Sigried Hebban Recensent

“Life is different for me at the hospice. The colors, the smells, the way a day passes. But I close my eyes and I pretend that the heat of the radiator is the sun on my hands an d the smell of lunch is salt in the air. I hear the patients cough, and it is only the wind in my garden by the sea. I can imagine all sorts of things, Harald, if I put my mind to it.”
“We write ourselves certain parts and then keep playing them as if we have no choice. […] You don’t have to keep being the thing you have become. It is never too late.”
There are two sides to every story. In order to fully understand this book, I think it is necessary to have read The Unlikely Pilgrimage of Harold Fry. It’s a good idea to write about the same set of events from two angels. I was afraid that there would be many repetitions of situations told in the first book, but the characters Henry and Queenie are different enough to keep the second book interesting and worth reading. The difference in characterizations also holds a risk. The way in which first book, surprised and charmed me, can’t possibly be repeated. On top of that Henry is a far more likeable character than Queenie. The combination of these factors make it difficult to like the lovesong as much as the pilgrimage. Still, Rachel Joyce still managed to grip me on every page.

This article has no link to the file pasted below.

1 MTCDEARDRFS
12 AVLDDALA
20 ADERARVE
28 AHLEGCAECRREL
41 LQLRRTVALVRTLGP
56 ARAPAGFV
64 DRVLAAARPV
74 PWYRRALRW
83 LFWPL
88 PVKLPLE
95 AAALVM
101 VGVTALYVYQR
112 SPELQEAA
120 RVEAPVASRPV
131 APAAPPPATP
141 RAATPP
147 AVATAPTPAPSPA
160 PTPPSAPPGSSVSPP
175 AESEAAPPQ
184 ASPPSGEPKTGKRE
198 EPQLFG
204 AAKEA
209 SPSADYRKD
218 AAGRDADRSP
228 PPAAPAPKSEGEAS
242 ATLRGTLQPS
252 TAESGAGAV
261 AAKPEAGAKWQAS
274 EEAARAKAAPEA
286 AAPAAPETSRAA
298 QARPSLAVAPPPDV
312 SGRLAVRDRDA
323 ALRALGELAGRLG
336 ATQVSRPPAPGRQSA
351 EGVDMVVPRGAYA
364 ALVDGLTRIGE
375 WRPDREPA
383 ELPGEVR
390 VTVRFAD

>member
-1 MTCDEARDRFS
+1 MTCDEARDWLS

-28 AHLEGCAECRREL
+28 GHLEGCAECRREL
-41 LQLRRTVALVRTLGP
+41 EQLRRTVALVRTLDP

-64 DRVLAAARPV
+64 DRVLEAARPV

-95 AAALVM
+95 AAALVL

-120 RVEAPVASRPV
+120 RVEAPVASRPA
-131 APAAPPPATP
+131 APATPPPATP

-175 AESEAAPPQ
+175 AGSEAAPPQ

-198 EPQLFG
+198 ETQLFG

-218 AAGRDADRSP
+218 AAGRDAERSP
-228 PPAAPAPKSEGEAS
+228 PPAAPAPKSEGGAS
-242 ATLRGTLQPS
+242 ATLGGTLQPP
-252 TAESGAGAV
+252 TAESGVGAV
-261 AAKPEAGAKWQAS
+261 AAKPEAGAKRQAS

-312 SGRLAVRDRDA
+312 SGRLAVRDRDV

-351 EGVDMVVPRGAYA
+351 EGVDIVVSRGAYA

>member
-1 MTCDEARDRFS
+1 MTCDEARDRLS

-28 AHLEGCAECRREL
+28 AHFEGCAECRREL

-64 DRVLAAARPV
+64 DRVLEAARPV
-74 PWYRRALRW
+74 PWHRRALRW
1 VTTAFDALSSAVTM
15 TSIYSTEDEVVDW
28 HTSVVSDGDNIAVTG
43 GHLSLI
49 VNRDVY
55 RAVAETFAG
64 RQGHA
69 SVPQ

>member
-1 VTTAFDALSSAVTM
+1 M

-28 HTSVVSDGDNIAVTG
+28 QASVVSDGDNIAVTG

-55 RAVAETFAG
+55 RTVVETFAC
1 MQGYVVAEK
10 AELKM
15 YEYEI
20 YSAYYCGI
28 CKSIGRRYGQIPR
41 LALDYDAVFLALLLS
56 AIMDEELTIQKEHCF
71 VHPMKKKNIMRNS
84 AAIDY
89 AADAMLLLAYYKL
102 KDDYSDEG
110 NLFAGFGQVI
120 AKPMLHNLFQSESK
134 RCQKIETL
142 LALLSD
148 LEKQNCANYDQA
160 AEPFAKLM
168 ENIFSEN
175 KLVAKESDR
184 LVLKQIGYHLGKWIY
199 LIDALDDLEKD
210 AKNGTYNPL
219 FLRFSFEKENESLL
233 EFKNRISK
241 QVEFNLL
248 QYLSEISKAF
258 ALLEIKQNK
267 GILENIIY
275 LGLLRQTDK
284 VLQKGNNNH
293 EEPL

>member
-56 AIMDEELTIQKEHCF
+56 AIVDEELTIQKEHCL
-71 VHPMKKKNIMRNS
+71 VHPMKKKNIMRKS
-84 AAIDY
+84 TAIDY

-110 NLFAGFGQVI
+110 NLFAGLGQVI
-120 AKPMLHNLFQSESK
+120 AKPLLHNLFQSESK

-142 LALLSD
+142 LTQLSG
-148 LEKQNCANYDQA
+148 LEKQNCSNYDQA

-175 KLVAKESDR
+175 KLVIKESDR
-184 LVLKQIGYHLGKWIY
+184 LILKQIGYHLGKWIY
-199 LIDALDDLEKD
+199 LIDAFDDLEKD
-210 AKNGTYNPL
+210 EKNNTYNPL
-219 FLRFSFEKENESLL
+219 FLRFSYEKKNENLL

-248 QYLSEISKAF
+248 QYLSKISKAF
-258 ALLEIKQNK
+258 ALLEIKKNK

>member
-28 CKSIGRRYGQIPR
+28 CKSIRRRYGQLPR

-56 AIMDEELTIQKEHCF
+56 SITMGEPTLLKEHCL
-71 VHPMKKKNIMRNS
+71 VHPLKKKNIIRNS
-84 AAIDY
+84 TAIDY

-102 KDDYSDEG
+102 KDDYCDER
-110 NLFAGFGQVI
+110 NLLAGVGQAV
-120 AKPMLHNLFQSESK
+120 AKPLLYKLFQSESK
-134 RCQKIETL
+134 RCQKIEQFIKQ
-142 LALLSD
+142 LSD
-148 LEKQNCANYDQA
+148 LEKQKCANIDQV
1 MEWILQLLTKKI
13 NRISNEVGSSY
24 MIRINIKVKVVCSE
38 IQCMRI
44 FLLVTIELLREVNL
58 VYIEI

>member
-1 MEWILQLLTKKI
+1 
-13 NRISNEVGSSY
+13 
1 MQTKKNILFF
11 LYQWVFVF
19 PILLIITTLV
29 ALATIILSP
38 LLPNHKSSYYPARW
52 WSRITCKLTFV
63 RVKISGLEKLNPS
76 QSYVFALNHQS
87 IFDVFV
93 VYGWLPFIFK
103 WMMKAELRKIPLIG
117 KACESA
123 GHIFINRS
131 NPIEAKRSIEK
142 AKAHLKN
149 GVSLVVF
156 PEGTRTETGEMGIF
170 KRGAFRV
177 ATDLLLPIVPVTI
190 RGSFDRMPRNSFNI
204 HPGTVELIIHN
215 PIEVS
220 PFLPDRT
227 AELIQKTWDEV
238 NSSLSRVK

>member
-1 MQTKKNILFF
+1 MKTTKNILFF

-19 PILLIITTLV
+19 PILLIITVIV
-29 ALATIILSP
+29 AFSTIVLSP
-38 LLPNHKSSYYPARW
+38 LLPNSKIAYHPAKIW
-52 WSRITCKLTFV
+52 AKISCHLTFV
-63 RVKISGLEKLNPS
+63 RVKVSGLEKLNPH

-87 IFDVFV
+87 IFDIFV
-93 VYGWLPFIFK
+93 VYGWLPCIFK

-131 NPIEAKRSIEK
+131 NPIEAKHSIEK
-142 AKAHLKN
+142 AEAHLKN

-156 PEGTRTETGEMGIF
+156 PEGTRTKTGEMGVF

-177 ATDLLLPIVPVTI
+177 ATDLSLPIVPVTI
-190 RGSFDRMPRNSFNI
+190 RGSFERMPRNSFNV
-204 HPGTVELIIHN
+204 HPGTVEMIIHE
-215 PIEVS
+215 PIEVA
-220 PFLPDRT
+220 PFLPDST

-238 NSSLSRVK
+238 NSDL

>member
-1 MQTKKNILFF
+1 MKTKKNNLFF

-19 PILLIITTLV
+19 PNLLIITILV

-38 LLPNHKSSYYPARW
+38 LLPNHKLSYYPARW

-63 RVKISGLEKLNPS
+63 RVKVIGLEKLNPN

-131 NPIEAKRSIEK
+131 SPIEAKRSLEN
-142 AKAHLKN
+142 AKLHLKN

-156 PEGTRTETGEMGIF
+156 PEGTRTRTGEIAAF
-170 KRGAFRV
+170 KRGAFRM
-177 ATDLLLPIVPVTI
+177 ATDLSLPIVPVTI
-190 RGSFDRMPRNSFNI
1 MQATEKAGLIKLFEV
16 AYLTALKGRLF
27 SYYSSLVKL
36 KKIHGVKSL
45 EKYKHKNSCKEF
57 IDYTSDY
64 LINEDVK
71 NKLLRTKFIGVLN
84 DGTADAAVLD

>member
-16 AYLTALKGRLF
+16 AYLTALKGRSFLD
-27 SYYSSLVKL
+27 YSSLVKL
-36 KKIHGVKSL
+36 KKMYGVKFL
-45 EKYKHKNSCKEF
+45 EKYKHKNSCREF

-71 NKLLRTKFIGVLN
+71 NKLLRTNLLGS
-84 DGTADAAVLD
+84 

Reacties op: The lovesong of miss Queenie Hennessy

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